During the reign of Valentinian I (364-375 C.E.), charges were brought against several senators by one of his prefects. In 370 C.E., the senatorial class was purged for practicing magic arts, blood sacrifices, and divination. The ruthless investigations and brutal punishments reveal the deep distrust that must have existed between the senatorial overseers of pagan religion and a court that feared magic could be worked against it. Valentinian passed legislation (Codex Theodosianus 9.16.4) forbidding the ancient practices of consulting soothsayers, astrologers, diviners, augers, or seers, something Constantine had already legislated against. Several senators were killed for employing magic potions in order to win favor, money, horse races, or, his great fear, to hurt the emperor. A delegation from the senate reacted and even visited the court to protest the charges and the punishments but Valentianian was unmoved.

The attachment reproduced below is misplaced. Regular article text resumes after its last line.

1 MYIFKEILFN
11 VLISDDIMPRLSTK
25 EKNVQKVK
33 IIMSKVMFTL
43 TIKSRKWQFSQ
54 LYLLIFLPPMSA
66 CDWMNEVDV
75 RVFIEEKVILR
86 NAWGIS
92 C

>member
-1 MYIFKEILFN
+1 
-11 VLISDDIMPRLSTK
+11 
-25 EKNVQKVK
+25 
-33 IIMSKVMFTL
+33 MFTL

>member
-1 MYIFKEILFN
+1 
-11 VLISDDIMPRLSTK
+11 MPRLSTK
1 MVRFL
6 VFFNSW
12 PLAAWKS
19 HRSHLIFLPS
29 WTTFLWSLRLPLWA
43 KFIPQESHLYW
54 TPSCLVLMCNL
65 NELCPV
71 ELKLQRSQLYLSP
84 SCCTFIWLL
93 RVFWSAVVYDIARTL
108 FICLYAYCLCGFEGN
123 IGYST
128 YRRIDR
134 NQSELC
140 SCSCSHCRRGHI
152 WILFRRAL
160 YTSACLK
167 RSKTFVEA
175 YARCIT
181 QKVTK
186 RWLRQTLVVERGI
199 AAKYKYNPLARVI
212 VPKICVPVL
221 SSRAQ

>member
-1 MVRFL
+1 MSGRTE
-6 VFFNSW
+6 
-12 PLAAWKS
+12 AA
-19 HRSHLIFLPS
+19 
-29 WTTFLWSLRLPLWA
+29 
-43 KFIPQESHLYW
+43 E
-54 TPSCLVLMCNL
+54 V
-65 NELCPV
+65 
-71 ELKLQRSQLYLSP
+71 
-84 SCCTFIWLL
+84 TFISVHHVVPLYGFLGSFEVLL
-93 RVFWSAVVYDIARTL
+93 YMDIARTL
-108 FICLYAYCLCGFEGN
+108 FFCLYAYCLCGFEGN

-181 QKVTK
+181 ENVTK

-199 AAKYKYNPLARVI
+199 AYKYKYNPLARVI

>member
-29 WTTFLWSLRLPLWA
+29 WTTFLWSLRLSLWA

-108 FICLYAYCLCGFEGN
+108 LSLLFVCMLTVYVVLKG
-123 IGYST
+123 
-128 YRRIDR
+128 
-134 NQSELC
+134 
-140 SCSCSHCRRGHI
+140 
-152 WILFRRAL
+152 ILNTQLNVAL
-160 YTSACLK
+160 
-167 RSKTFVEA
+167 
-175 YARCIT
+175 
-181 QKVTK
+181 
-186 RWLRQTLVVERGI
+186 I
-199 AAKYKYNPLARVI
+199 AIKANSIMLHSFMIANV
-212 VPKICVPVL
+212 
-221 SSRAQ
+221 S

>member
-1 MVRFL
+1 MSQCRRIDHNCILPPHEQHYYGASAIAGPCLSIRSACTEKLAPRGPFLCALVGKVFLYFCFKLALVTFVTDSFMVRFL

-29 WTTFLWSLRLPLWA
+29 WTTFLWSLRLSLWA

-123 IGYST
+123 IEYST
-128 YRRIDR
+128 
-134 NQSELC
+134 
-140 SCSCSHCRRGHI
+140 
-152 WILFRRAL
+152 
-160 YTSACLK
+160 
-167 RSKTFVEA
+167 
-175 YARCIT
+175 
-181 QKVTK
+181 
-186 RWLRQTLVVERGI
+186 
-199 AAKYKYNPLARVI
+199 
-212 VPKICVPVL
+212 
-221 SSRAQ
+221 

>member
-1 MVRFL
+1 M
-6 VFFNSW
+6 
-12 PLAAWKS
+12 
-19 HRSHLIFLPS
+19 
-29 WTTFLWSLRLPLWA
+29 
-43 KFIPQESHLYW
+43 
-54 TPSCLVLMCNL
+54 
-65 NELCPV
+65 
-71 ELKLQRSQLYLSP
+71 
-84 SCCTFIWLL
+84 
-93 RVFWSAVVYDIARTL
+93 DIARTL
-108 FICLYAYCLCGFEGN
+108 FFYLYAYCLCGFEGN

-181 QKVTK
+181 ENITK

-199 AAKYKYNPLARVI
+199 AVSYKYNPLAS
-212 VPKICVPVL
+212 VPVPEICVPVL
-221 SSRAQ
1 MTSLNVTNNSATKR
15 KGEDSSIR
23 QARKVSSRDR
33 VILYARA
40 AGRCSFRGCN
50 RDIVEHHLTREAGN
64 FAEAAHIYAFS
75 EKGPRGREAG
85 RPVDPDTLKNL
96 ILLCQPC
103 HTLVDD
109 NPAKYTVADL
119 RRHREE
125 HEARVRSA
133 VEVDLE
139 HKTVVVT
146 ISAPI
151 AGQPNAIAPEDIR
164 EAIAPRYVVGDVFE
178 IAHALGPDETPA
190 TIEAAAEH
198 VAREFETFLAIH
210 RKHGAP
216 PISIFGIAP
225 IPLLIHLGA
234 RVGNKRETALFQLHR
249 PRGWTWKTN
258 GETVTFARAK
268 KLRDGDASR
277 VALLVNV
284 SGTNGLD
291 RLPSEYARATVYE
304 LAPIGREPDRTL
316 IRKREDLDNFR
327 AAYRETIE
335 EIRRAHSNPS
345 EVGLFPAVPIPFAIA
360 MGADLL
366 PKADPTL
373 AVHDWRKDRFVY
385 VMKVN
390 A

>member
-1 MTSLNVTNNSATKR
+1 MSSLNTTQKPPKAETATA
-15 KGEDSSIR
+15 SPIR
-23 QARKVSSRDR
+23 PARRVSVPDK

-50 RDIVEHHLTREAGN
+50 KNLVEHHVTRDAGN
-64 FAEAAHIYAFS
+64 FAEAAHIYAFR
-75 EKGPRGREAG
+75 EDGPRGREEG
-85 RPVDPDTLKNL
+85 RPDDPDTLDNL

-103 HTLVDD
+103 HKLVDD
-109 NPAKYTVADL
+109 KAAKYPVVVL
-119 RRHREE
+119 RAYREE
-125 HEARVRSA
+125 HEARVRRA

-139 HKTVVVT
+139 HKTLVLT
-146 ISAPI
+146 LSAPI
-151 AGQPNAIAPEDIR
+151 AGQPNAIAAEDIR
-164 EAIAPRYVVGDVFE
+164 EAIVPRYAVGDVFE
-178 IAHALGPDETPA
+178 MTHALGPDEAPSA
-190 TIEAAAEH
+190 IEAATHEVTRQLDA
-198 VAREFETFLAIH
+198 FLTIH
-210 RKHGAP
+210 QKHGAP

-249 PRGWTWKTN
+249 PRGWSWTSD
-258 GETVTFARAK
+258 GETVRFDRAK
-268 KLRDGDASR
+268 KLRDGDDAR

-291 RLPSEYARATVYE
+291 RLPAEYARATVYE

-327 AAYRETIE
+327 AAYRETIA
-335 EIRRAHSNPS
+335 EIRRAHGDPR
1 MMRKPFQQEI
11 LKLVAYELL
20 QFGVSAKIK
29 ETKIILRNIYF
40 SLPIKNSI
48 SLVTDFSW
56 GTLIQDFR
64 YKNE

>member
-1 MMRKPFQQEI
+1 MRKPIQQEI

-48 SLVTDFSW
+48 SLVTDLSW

Although he was merciless in suppressing their pagan religious practices and had directed violent attacks against them, Valentinian did not altogether reject the classical pagan heritage that the senators embodied. He retained the title, and presumably discharged the functions, of Pon-tifex Maximus, "Chief Priest," the highest office of the traditional state religion. (Every emperor since the time of Augustus had received this office together with its symbol, the pontifical robe, upon his succession to the throne.) Nor was it only the ceremonial trappings of Rome's classical heritage that he willingly assumed. The son of a military commander and himself a military general, he coveted for his son the classical education that he had not received. Reserved exclusively for the senatorial class, a classical education still held the promise of wealth, leisure, property, and political influence, all advantages that the emperor wanted for his son Gratian. For this reason, he summoned the classically trained poet and Christian aristocrat Ausonius to his court to become his son's tutor.
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